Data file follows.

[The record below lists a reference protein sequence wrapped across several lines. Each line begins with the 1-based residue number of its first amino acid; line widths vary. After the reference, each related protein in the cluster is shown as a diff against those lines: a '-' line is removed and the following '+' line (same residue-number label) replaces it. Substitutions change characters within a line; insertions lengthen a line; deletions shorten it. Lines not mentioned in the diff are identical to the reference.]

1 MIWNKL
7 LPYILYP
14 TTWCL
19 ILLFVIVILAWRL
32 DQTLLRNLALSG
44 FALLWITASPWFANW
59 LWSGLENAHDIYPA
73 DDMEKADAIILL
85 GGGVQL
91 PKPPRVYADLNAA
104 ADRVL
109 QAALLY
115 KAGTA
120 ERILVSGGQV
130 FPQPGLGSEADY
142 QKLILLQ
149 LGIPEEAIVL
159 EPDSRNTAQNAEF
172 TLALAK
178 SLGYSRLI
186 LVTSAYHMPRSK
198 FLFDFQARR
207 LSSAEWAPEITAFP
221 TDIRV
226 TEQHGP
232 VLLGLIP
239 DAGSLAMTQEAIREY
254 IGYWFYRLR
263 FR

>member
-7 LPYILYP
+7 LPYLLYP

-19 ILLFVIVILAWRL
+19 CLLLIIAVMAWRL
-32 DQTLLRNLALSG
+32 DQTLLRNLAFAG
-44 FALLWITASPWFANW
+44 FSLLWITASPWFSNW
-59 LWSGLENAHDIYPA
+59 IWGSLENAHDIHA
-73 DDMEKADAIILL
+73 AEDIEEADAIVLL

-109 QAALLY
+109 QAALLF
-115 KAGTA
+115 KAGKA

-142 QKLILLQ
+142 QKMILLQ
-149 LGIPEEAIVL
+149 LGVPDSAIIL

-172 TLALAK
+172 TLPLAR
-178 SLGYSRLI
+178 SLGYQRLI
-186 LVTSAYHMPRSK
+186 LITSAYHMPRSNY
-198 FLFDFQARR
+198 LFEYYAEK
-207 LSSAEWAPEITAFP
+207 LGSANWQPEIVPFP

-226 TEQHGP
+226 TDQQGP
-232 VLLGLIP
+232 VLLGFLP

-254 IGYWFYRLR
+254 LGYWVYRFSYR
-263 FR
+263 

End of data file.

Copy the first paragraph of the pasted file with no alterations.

[The record below lists a reference protein sequence wrapped across several lines. Each line begins with the 1-based residue number of its first amino acid; line widths vary. After the reference, each related protein in the cluster is shown as a diff against those lines: a '-' line is removed and the following '+' line (same residue-number label) replaces it. Substitutions change characters within a line; insertions lengthen a line; deletions shorten it. Lines not mentioned in the diff are identical to the reference.]